Audio
    ID                                       : 3
    Format                                   : AAC
    Format/Info                              : Advanced Audio Codec
    Format profile                           : LC
    Codec ID                                 : A_AAC
    Duration                                 : 21mn 28s
    Channel(s)                               : 2 channels
    Channel positions                        : Front: L R
    Sampling rate                            : 48.0 KHz
    Compression mode                         : Lossy
    Delay relative to video                  : 9ms
    Title                                    : English AAC(2.0)
    Default                                  : Yes
    Forced                                   : No
    DURATION                                 : 00:21:15.435000000
    NUMBER_OF_FRAMES                         : 384
    NUMBER_OF_BYTES                          : 378012
    _STATISTICS_WRITING_APP                  : mkvmerge v7.0.0 ('Where We Going') 64bit built on Jun  9 2014 15:16:27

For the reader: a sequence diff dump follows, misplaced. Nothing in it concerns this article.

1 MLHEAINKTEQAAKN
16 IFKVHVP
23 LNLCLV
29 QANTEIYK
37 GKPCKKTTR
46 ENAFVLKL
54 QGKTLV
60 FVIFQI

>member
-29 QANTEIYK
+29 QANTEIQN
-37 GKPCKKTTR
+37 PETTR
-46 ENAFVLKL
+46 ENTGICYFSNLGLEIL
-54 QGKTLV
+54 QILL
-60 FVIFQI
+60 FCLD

_STATISTICS_WRITING_DATE_UTC             : 2014-06-23 13:43:25
    _STATISTICS_TAGS                         : BPS DURATION NUMBER_OF_FRAMES NUMBER_OF_BYTES
    
    Text
    ID                                       : 1
    Format                                   : VobSub
    Muxing mode                              : zlib
    Codec ID                                 : S_VOBSUB
    Codec ID/Info                            : The same subtitle format used on DVDs
    Title                                    : English - SDH
    Language                                 : English
    Default                                  : No
    Forced                                   : No
    DURATION                                 : 00:21:28.080000000
    NUMBER_OF_FRAMES                         : 32202
    NUMBER_OF_BYTES                          : 173547833
    _STATISTICS_WRITING_APP                  : mkvmerge v7.0.0 ('Where We Going') 64bit built on Jun  9 2014 15:16:27
    _STATISTICS_WRITING_DATE_UTC             : 2014-06-23 13:43:25
    _STATISTICS_TAGS                         : BPS DURATION NUMBER_OF_FRAMES NUMBER_OF_BYTES
    
    Menu
    00:00:00.000                             : en:Intro
    00:01:18.440                             : en:"Ben 10: Omniverse"
    00:01:38.640                             : en:Part 1
    00:07:54.120                             : en:Part 2